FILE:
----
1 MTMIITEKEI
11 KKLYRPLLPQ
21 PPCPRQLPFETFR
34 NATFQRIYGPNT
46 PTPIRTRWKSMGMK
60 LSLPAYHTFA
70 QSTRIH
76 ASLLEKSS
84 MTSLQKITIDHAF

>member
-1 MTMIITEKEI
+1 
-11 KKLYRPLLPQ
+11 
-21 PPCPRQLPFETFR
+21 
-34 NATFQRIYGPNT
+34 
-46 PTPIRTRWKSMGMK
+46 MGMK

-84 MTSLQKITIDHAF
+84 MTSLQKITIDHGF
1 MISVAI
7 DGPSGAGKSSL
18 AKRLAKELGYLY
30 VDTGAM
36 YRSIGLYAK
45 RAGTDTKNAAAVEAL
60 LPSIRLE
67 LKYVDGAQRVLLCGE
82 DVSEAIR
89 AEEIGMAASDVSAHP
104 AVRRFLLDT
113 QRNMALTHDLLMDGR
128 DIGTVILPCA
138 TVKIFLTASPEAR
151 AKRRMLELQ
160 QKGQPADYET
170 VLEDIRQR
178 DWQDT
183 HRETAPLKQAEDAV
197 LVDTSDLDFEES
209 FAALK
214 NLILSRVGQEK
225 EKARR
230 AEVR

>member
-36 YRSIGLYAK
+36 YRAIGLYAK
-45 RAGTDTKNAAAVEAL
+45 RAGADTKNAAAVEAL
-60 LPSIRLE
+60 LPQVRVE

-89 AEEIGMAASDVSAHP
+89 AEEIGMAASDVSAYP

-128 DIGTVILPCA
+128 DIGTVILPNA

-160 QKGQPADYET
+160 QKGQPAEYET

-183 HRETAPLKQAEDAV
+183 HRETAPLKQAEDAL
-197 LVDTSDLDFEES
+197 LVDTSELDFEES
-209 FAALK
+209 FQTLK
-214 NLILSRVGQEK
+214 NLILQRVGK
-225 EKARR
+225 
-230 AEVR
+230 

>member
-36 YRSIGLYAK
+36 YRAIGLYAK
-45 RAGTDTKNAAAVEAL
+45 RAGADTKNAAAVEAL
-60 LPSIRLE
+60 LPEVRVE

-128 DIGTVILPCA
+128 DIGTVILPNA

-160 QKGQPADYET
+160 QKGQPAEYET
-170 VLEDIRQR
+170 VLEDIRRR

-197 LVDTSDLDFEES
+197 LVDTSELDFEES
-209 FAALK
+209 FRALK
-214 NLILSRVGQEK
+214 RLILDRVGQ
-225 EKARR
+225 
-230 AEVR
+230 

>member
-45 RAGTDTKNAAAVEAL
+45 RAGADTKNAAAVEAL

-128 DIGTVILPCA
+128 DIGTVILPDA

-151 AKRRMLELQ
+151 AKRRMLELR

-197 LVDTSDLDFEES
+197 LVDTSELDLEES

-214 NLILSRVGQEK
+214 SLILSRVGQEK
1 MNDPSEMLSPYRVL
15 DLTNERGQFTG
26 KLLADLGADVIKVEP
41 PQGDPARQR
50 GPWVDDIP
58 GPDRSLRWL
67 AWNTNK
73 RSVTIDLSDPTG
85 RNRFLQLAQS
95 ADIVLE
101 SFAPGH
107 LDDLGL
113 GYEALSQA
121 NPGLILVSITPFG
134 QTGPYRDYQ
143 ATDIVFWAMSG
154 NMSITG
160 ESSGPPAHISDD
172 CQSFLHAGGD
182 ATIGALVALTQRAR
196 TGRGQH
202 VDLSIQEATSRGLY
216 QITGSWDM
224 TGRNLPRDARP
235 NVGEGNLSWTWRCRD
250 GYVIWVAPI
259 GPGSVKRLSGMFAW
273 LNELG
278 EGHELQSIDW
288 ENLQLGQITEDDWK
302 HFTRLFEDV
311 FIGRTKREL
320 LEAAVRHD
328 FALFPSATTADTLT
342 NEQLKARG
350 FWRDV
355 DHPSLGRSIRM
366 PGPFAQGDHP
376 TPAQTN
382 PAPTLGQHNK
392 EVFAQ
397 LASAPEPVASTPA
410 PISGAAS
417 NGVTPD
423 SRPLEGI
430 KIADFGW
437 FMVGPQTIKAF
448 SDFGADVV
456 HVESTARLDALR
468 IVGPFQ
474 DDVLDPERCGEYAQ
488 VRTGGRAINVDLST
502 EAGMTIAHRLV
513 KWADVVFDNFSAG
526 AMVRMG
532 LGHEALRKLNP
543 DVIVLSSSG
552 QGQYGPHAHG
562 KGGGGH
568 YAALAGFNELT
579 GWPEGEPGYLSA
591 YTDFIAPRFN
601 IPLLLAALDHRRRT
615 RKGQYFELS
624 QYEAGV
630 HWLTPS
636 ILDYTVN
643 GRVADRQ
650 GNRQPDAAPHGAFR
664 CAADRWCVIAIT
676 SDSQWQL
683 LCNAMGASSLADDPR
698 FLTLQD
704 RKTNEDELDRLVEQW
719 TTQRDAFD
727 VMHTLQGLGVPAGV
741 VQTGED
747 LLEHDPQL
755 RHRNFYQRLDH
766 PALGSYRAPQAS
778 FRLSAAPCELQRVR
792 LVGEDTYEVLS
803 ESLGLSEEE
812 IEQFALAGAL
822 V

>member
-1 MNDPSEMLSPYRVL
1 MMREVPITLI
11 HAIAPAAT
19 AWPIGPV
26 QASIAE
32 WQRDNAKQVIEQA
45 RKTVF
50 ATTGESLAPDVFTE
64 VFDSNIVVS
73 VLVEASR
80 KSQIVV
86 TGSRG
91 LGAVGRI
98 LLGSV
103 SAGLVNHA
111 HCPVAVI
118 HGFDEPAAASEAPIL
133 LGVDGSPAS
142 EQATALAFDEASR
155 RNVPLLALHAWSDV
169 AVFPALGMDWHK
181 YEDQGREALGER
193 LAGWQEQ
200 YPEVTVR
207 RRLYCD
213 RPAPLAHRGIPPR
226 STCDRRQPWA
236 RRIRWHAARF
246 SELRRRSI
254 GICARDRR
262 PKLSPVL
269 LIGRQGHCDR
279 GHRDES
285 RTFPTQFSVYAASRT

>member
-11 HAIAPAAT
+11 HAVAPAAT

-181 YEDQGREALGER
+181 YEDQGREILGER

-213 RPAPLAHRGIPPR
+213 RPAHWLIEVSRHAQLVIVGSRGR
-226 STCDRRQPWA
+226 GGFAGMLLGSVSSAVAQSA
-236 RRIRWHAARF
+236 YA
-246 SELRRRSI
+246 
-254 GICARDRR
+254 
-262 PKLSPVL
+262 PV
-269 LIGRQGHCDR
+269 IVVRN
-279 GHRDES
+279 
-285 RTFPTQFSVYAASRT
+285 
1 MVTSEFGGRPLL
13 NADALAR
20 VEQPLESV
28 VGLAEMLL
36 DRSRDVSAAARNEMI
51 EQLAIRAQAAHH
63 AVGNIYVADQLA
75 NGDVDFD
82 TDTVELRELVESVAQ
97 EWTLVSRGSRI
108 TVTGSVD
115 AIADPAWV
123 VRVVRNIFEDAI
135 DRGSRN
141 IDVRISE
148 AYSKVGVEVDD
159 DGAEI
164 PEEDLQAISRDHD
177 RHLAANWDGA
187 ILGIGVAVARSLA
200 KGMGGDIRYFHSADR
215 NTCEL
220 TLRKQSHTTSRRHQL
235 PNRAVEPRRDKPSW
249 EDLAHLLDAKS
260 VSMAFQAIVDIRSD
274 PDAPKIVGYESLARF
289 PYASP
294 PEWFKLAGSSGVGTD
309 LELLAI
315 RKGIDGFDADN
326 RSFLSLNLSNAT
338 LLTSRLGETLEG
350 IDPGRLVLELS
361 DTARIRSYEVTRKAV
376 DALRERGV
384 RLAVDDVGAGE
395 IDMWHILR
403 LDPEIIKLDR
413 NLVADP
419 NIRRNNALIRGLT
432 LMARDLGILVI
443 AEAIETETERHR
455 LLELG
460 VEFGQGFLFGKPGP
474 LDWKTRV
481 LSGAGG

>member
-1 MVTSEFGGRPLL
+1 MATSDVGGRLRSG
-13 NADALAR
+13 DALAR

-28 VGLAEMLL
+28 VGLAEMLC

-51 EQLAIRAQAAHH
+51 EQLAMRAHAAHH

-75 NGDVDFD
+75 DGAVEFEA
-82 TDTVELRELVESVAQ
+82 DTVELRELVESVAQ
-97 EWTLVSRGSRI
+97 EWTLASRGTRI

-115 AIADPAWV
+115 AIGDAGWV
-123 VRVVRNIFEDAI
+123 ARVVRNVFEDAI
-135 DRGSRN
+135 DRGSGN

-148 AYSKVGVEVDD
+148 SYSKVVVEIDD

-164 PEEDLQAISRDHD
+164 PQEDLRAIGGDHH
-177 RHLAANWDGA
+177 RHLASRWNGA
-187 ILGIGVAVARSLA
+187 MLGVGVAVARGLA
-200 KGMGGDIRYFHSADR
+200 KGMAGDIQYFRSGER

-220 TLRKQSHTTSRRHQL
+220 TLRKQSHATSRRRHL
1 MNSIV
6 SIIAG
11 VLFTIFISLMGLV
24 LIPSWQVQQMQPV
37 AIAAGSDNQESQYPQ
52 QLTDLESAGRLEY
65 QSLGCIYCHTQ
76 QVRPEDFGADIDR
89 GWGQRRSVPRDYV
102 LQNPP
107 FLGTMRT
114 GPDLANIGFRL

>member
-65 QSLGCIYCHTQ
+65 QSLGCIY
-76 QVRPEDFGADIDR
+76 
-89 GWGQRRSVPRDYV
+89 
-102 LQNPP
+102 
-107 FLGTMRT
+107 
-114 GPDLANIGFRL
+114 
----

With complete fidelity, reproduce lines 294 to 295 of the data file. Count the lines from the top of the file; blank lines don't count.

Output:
474 LDWKTRV
481 LSGAGG